Strong in its own identity, Roswell – the oldest of the North Fulton cities – recently completed its first strategic plan in its 167-year history. Drawing from extensive public input that provided a solid sampling of what residents want to see in the town, the plan “puts all the elected officials on the same page … and gives our staff public marching orders as well,” says Henry, adding that city leaders typically have varied opinions on a wide range of proposed projects. The strategic plan offers clear direction.

Part of that direction is mixed use, with two major projects set to break ground this fall, after a COVID pause: Southern Post on Alpharetta Highway and West Alley Roswell.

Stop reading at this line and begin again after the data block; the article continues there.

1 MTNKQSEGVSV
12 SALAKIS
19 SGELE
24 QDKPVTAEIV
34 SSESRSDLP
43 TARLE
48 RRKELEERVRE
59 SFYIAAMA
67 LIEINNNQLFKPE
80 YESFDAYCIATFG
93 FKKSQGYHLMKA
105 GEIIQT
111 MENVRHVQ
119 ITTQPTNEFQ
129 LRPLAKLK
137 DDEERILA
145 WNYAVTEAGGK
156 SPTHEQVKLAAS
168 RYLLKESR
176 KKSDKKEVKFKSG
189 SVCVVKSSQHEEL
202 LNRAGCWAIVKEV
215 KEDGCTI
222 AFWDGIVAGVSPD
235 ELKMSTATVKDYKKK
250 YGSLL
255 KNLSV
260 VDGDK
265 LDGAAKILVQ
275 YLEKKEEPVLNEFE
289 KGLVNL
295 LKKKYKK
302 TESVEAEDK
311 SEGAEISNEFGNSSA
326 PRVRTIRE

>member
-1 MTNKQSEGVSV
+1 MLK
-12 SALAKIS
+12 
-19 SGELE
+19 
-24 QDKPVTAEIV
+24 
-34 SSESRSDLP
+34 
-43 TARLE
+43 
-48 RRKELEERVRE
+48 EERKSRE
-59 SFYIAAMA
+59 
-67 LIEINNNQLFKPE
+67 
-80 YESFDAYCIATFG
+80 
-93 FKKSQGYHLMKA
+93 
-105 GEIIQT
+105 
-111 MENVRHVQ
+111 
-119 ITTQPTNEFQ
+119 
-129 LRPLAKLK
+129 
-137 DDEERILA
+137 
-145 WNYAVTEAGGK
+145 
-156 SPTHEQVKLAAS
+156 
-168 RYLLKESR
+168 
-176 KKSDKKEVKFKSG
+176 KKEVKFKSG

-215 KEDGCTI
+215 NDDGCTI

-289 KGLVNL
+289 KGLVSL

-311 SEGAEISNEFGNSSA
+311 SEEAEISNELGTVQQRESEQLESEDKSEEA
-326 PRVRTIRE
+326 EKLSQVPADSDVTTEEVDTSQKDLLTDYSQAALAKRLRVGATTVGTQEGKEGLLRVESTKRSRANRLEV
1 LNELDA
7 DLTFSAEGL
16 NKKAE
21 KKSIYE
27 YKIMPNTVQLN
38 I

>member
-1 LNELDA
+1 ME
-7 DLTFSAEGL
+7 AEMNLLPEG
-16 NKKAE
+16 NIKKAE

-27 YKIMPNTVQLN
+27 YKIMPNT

“Roswell is in a very fortunate position … with two catalytic projects that are going to be running construction in tandem in the city,” she says.

Also in Roswell, this spring GreyOrange invested more than $1 million to relocate its global headquarters there, creating 200 jobs. Founded in New Delhi, GreyOrange is a leader in AI-enabled software and robotics for fulfillment automation.

Moving Right Along

The North Point corridor, home to North Point Mall, has been a strong Alpharetta draw for several years. The mall’s new owner, New York Life, brought redevelopment plans forward this fall, creating more of a walkable, livable environment with a mix of uses and a residential component, says Gilvin.

Downtown Alpharetta also continues to grow. “The City Center project has been a booming success,” says Gilvin.